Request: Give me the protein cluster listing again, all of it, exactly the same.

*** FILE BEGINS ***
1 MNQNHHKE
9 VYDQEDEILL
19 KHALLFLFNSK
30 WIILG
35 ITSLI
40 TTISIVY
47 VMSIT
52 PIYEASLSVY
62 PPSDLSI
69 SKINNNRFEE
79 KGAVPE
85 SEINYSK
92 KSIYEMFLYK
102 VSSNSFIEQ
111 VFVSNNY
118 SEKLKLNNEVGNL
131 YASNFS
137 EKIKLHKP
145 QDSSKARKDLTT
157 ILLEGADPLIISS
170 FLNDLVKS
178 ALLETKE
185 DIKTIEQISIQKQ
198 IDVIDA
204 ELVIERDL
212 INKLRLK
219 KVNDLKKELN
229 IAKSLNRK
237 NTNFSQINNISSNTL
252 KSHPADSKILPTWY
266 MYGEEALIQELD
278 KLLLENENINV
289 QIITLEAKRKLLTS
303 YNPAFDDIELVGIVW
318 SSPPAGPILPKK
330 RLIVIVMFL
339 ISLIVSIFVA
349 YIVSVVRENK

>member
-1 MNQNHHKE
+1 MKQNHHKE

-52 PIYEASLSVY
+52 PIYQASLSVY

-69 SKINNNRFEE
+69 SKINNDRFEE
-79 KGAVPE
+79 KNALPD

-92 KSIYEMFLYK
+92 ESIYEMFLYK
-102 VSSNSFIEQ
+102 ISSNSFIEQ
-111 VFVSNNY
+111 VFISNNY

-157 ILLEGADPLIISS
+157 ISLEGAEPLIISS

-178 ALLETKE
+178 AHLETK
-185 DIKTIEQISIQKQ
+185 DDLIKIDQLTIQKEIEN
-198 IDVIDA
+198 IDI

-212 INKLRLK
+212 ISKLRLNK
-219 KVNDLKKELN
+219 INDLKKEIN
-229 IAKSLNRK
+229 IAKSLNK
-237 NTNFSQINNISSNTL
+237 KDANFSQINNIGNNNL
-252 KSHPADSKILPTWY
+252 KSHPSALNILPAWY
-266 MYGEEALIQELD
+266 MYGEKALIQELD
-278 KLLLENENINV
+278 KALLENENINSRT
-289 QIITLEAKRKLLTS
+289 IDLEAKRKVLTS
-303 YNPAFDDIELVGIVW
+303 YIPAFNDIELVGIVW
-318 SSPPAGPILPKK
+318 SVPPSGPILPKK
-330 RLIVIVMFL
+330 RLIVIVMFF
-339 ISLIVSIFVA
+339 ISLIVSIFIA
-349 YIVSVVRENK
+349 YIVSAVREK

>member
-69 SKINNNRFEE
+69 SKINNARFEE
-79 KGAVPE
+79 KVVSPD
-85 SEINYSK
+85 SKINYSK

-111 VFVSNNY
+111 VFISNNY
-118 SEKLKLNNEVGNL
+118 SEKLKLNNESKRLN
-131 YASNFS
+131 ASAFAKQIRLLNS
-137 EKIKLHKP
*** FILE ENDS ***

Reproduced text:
1 MNQNHHKE
9 VYDQEDEILL
19 KHALLFLFNSK
30 WIILG
35 ITSLI
40 TTISIVY
47 VMSIT
52 PIYEASLSVY
62 PPSDLSI
69 SKINNNRFEE
79 KGAVPE
85 SEINYSK
92 KSIYEMFLYK
102 VSSNSFIEQ
111 VFVSNNY
118 SEKLKLNNEVGNL
131 YASNFS
137 EKIKLHKP
145 QDSSKARKDLTT
157 ILLEGADPLIISS
170 FLNDLVKS
178 ALLETKE
185 DIKTIEQISIQKQ
198 IDVIDA
204 ELVIERDL
212 INKLRLK
219 KVNDLKKELN
229 IAKSLNRK
237 NTNFSQINNISSNTL
252 KSHPADSKILPTWY
266 MYGEEALIQELD
278 KLLLENENINV
289 QIITLEAKRKLLTS
303 YNPAFDDIELVGIVW
318 SSPPAGPILPKK
330 RLIVIVMFL
339 ISLIVSIFVA
349 YIVSVVRENK

>member
-1 MNQNHHKE
+1 MKQNHHKE

-52 PIYEASLSVY
+52 PIYQASLSVY

-69 SKINNNRFEE
+69 SKINNDRFEE
-79 KGAVPE
+79 KNALPD

-92 KSIYEMFLYK
+92 ESIYEMFLYK
-102 VSSNSFIEQ
+102 ISSNSFIEQ
-111 VFVSNNY
+111 VFISNNY

-157 ILLEGADPLIISS
+157 ISLEGAEPLIISS

-178 ALLETKE
+178 AHLETK
-185 DIKTIEQISIQKQ
+185 DDLIKIDQLTIQKEIEN
-198 IDVIDA
+198 IDI

-212 INKLRLK
+212 ISKLRLNK
-219 KVNDLKKELN
+219 INDLKKEIN
-229 IAKSLNRK
+229 IAKSLNK
-237 NTNFSQINNISSNTL
+237 KDANFSQINNIGNNNL
-252 KSHPADSKILPTWY
+252 KSHPSALNILPAWY
-266 MYGEEALIQELD
+266 MYGEKALIQELD
-278 KLLLENENINV
+278 KALLENENINSRT
-289 QIITLEAKRKLLTS
+289 IDLEAKRKVLTS
-303 YNPAFDDIELVGIVW
+303 YIPAFNDIELVGIVW
-318 SSPPAGPILPKK
+318 SVPPSGPILPKK
-330 RLIVIVMFL
+330 RLIVIVMFF
-339 ISLIVSIFVA
+339 ISLIVSIFIA
-349 YIVSVVRENK
+349 YIVSAVREK

>member
-69 SKINNNRFEE
+69 SKINNARFEE
-79 KGAVPE
+79 KVVSPD
-85 SEINYSK
+85 SKINYSK

-111 VFVSNNY
+111 VFISNNY
-118 SEKLKLNNEVGNL
+118 SEKLKLNNESKRLN
-131 YASNFS
+131 ASAFAKQIRLLNS
-137 EKIKLHKP